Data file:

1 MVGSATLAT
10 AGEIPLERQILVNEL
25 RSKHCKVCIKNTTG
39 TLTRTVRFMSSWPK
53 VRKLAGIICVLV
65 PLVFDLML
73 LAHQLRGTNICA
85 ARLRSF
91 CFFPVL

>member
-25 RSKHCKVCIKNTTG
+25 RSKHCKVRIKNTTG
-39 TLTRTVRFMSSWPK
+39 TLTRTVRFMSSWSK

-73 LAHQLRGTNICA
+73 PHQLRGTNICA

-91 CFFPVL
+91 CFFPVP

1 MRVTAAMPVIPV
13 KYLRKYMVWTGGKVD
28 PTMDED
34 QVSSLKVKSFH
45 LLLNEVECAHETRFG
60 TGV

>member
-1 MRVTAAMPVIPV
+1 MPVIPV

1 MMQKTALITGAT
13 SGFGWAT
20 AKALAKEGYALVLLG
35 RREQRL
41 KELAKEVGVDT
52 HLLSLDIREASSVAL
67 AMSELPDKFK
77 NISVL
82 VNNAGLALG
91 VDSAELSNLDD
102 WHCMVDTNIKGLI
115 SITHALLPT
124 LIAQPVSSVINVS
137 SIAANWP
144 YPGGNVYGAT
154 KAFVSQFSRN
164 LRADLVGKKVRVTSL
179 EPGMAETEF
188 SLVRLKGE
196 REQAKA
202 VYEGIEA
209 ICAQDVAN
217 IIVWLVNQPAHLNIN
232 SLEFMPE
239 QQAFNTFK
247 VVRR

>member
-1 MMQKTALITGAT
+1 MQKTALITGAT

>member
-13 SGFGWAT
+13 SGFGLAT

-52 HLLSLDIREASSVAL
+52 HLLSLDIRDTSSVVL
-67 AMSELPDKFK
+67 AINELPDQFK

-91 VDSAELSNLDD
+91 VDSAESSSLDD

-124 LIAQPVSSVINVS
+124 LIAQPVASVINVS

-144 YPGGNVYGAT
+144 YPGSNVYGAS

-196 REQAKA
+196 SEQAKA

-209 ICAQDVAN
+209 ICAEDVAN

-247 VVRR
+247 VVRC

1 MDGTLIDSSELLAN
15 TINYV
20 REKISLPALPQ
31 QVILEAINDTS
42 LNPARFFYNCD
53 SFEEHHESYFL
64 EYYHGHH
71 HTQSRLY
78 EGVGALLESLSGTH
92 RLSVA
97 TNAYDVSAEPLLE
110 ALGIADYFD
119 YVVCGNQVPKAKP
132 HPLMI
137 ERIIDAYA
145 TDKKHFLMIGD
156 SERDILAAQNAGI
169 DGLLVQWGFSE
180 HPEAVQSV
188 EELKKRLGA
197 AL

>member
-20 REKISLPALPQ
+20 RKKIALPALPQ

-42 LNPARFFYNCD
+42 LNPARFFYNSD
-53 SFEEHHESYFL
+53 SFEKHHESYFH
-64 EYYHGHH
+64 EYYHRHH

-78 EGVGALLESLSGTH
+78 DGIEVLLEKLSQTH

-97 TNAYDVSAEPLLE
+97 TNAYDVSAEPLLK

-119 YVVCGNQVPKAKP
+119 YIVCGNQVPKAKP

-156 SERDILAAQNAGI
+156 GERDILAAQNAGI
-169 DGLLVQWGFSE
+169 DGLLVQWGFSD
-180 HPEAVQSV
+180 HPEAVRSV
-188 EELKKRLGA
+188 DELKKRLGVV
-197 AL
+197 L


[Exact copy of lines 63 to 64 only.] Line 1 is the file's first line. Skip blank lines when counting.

+67 AINELPDQFK

-91 VDSAELSNLDD